We loved re-connecting with Donal Fox, the exquisite composer and brilliant pianist whose Peace Out for Improvised Piano and Orchestra we can’t stop listening to. In two words utterly transporting. Feel free to check out what the “newspaper of record,” i.e. The New York Times, had to say about it, if you need independent verification, “Mr. Fox, a composer, pianist and improviser who deftly draws from jazz and classical contemporary traditions, was the soloist in his intense, episodic 15-minute work.” It was especially delightful to meet his lovely wife, Karen, a powerhouse in her own right.

Sunday was so much fun that we’re super-energized and looking forward to our next salon on March 25th with the inimitable novelist, Earl Lovelace for his new book Is Just a Movie from Haymarket Books
< …that is, unless we decide to do something during Black History Month in February. Our friend poet Brenda Connor-Bey, whom we haven’t seen in a long time and were so pleased to have in the audience, wrote to me later,

Brenda Conner-Bey

Margaret: Congratulations on a first-class afternoon presentaion of the Harlem Arts Salon for Quincy’s book, “Errançities.” I apologize for having to leave as early as I did. But this is one of those weekends where we were invited to several affairs. All that being said, I would not have missed Q’s celebration. On that note, his work has expanded in so many wonderful directions; sort of like a sage coming into his own. While browsing through the book before he performed, I was able to read the first two stanzas of the piece on Michael Jackson and I swear that Michael rose up from those words on the page to let me hear his story.

I especially liked his collaboration with Kelvyn Bell. I tried to explain the performance to a group of artists at the open house I attended after leaving you. The words and music were in tandem–not one in front or behind the other; they flowed. Magnificent!

It was a special afternoon; magical and inspiring. I thank you for the acknowledgement of my presence (quite unexpected but appreciated just the same!) and for the well-oiled machine you had working behind the scene. Bravo!

All of this was made possible with the generous contribution and support of publisher Coffee House Press, a nonprofit 501(c)(3) publishing entity with a superb list of contemporary poets and writers. Thank you Jessica and Tricia, Alan Kornblum and Chris Fishbach and the whole Coffee House staff. Thanks also to Anna Pasztor, who videotaped the event. Our special thanks to guitarist, Kelvyn Bell, poet Allison Hedge Coke and all our wonderful guests who attended!

Kelvyn Bell composed the music on SoundArt: a new tongue the new CD that is a collaboration between Quincy, Kelvyn, Hamiet Bluiett and Ronnie Burrage. Copies available through Quincy Troupe (

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Victor Hernández Cruz

Victor Hernández Cruz moved to New York at the age of five and now divides his time between Morocco, his native Puerto Rico, and the United States.

Elected to the Board of Chancellors of the Academy of American poets in 2008, Cruz was a finalist for the Lenore Marshall and Griffin Poetry Prizes. He won the World Heavyweight Championship in Poetry twice and was featured on Bill Moyers’ Peabody Award-winning series, Language of Life. He is also a Louis Reyes Rivera Lifetime Achievement Award recipient.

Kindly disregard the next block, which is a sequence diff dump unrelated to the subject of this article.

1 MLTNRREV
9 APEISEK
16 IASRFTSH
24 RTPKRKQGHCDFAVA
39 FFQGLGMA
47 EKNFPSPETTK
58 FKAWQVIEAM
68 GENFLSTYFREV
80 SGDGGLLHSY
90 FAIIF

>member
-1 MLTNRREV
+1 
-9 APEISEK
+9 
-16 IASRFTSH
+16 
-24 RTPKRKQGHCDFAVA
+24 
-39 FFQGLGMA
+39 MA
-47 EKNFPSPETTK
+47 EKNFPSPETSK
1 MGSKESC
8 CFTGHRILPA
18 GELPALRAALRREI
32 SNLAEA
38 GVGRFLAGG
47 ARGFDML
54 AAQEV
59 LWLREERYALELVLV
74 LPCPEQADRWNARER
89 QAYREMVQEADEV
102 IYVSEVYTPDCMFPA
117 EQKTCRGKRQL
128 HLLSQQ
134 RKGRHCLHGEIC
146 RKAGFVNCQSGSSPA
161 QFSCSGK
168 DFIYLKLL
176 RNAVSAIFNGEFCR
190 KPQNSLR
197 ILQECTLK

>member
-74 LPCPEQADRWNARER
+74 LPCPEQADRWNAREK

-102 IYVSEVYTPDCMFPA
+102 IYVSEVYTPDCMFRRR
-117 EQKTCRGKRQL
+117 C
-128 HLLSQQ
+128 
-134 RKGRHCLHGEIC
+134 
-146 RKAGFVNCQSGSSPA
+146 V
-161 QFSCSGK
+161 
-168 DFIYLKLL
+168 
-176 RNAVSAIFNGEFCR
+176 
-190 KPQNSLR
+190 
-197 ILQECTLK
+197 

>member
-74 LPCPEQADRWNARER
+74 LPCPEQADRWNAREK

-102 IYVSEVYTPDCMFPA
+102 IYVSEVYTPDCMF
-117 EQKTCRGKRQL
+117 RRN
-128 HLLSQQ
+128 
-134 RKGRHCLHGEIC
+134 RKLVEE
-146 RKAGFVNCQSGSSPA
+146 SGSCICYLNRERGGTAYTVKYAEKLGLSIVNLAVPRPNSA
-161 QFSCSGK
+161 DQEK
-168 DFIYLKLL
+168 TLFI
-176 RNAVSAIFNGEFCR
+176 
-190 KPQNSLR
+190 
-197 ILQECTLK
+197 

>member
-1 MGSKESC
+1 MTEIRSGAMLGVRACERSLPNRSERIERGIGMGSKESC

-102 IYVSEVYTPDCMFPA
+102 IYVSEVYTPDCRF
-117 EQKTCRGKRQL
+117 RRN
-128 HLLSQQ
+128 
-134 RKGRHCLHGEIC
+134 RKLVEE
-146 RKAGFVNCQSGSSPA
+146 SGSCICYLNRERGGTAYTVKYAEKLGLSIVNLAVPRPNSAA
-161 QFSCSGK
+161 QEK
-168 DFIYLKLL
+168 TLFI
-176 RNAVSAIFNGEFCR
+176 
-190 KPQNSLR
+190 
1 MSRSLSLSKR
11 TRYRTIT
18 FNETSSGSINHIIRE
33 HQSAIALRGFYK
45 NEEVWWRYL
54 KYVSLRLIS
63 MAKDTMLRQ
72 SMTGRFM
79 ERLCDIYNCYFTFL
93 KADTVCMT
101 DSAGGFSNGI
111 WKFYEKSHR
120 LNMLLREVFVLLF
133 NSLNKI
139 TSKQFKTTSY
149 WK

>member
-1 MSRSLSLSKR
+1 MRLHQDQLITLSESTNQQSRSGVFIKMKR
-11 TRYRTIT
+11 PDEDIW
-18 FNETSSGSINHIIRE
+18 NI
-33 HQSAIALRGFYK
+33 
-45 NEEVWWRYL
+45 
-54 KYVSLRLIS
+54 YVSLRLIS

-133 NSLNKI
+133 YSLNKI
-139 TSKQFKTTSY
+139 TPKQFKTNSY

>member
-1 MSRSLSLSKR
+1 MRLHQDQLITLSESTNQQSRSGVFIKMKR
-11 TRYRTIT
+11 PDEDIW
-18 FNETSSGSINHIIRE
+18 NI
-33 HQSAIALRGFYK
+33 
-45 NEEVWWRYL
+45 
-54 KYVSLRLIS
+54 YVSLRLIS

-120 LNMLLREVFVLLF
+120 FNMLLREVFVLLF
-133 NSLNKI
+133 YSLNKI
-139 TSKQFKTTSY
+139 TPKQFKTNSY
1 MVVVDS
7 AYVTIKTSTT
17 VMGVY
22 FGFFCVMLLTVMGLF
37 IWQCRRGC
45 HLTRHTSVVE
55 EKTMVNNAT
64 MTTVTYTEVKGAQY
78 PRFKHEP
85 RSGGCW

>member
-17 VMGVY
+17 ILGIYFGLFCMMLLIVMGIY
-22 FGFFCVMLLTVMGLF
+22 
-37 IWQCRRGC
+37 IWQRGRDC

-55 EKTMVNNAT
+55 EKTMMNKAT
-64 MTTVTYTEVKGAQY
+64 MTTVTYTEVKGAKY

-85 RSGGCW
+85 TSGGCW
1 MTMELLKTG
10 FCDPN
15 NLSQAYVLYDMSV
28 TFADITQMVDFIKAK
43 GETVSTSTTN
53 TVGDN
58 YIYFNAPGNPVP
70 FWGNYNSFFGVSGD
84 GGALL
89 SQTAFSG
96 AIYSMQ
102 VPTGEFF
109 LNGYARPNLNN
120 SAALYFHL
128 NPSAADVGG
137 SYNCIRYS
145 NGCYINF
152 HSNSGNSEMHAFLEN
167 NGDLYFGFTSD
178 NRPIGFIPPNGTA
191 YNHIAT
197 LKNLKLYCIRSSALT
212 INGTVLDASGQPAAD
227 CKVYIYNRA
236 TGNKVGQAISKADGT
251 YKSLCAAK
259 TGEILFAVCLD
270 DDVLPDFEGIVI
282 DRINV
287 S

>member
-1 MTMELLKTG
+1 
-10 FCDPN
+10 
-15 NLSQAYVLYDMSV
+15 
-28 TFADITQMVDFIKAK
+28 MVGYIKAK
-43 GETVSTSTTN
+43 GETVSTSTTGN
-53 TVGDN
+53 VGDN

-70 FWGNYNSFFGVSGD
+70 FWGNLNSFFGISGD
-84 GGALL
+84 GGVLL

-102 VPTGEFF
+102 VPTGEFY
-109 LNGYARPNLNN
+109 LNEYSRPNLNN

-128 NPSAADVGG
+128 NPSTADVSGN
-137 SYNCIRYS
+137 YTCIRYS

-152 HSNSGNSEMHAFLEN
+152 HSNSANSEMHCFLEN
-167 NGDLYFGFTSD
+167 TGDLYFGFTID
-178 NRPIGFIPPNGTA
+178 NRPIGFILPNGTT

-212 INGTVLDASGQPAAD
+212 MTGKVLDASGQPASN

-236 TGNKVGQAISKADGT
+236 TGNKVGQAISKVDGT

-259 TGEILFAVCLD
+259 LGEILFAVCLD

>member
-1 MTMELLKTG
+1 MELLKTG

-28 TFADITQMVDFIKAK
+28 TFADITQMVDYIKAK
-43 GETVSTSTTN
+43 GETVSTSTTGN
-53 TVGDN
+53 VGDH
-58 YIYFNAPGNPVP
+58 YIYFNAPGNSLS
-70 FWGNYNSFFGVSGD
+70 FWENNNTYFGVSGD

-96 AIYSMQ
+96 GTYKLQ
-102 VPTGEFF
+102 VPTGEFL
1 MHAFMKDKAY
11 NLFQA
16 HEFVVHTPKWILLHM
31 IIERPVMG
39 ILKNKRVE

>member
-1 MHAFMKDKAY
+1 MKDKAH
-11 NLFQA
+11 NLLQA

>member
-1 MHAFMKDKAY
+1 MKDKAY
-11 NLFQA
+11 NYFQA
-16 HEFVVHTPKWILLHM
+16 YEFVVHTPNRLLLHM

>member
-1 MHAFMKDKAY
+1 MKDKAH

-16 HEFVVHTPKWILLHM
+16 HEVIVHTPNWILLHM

The poetic narrative of Victor’s work has consistently earned him high praise and is a sensorial journey centered in his immigrant family experiences, his intense exploration of different lands and cultures and how they are inter-connected . Among his body of work are these earlier volumes of include Red Beans, Maraca, The Mountain in the Sea, Bi-Lingual Wholes, and Mainland. You are invited to meet this celebrated poet on November 13 at the Harlem Arts Salon. Bring your friends and family.

Publishers Weekly likened Cruz’s reading chops to

“…. a salsa band leader coaxing and challenging dancers to more and more complex steps, Cruz dares readers with dizzing polyrhythms, polymetric stanzas, backstepping word structures and a sense of improvisation.”

Click Watch Victor reading to see for yourself what they’re talking about.

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Victor Hernández Cruz: In the Shadow of Al-Andalus

On Sunday afternoon, November 13 from 2:00 to 5:00, virtuoso versifier Victor Hernández Cruz will be our special guest at the Harlem Arts Salon. He will be talking with Quincy Troupe about the craft of poetry and all that inspired Cruz’s newest volume of poems, In the Shadow of Al-Andalus. Whether you’re a bibliophile, scholar, corporate suit, aspiring wordsmith or culture junkie, drop in and mix and mingle with like-minded folks for an afternoon of intellectual stimulation, delectable eats, and bright spirits.

Photo © Margaret Porter Troupe

Bring a guest and enjoy an immediate 12% discount, PLUS you’ll also receive your very own autographed copy of this handsome edition. Admission is $20 per person or $35 for two. This event is co-sponsored by Coffee House Press.

Coffee House Press is a Minneapolis-based publisher with an impressive stable of awarding-winning authors and a slew of fantastic books forthcoming this fall and next year, including a new volume of poems by Quincy called Errançities .
Stay tuned for more information on Quincy’s book party which we’ll be hosting on January 15, 2012.

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Fast Food in Harlem

I’ve never considered cooking as a profession, because, as much as I like cooking, I don’t have the passion for it. I like cooking only for special occasions, say when company’s coming or for a special celebration. Then I can really get into it, and when I’m really into it, the thing I like most about cooking is the physicality of preparing it, balancing the creation of an ambiance, and the intensity of timing required to get it right.

In order to enjoy cooking on a regular basis, one needs to get the thrill I get only occasionally, all the time. So I guess you could say I’m a pedestrian cook. I know how to make a succulent dinner now and again, but on those days I’d rather be doing something else, I can make dog food!